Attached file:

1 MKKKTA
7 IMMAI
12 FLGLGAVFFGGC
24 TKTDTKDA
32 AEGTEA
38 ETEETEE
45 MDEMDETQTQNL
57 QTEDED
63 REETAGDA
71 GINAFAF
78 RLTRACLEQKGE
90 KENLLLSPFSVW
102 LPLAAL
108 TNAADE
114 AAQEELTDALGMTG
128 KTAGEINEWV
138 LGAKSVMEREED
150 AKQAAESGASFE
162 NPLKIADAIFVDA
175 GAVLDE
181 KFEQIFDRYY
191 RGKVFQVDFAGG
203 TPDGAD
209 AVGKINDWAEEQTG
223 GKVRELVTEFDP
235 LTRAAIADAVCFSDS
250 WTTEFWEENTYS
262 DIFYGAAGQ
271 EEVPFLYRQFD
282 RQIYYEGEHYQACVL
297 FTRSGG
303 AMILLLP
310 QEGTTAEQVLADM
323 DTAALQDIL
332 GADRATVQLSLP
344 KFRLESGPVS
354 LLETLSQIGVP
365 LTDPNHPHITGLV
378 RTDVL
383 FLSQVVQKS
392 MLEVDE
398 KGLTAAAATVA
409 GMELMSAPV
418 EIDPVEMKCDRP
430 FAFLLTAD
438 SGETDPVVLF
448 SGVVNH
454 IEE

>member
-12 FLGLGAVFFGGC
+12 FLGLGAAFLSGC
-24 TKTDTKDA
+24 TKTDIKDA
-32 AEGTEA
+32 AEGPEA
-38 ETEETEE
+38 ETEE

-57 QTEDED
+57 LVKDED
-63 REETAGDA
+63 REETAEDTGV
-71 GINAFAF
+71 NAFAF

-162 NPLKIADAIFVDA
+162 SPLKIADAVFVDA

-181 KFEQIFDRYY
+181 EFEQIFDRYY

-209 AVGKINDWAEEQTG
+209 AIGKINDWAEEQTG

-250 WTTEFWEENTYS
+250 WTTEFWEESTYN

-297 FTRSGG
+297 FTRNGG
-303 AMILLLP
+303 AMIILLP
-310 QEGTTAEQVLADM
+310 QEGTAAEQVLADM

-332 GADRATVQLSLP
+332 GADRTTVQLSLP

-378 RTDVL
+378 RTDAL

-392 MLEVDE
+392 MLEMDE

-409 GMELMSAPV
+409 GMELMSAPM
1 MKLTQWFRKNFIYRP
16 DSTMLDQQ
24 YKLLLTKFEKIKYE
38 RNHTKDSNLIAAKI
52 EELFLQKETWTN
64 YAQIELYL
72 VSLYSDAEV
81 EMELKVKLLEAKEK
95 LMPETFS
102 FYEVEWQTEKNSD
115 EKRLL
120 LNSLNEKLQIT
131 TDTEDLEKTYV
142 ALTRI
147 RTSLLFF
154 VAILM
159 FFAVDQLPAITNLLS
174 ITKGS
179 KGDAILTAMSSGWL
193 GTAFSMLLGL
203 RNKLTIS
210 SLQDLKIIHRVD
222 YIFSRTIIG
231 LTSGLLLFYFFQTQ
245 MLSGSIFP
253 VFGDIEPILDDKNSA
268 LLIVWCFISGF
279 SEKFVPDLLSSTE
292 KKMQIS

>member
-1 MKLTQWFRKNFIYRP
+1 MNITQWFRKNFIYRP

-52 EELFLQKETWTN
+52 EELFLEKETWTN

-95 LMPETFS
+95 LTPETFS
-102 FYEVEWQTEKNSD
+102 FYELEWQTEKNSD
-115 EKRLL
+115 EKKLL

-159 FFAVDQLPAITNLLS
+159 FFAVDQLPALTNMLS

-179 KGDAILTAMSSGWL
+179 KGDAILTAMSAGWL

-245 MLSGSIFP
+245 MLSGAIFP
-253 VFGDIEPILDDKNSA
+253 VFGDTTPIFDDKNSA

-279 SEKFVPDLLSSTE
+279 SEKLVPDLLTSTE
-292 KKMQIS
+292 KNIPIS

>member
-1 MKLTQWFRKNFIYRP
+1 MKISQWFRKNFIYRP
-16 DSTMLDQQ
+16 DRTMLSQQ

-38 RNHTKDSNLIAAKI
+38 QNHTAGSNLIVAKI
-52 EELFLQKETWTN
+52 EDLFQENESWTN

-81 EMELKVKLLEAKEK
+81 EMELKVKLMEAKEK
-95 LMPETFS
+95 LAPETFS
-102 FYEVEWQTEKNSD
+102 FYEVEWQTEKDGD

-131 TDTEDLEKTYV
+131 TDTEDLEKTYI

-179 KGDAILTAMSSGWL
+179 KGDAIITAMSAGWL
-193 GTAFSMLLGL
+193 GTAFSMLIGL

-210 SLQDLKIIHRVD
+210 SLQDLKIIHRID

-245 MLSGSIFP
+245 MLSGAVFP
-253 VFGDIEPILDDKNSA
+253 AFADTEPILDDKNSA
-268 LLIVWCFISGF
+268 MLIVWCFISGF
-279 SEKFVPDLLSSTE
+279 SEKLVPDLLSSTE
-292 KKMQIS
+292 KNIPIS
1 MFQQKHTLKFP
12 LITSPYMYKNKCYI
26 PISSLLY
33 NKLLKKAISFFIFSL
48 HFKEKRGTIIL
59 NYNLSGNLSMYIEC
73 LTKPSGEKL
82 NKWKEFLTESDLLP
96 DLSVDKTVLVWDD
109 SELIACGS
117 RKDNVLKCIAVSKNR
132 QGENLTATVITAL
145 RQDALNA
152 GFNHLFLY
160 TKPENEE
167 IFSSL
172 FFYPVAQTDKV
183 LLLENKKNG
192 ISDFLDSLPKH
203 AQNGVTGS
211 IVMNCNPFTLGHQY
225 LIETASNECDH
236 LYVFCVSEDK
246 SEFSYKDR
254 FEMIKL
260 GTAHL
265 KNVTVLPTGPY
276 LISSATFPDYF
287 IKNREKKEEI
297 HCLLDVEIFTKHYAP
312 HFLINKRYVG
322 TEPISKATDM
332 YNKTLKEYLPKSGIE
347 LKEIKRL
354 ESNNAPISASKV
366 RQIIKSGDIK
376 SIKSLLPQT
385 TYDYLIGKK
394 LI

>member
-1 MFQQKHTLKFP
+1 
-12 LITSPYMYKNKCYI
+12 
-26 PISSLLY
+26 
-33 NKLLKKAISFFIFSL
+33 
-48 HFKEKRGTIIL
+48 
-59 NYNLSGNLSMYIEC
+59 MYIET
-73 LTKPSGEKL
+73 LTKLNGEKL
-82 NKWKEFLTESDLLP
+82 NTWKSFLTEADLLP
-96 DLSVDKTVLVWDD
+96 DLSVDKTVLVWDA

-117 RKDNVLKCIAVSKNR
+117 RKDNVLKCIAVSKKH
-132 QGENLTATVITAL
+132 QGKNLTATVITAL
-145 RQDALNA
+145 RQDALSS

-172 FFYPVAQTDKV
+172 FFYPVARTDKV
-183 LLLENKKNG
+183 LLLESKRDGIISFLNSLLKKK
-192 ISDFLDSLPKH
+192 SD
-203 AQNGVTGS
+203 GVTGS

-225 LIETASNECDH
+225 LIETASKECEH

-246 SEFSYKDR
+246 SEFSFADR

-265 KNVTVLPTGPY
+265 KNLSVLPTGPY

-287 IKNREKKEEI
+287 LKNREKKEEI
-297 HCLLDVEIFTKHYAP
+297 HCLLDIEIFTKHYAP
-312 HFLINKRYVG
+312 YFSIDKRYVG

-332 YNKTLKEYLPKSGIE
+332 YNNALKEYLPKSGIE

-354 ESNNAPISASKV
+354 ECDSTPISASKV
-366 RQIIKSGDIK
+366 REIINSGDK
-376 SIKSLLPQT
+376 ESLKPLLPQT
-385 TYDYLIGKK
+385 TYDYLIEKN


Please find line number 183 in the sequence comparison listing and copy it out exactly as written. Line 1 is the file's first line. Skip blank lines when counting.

145 RQDALNA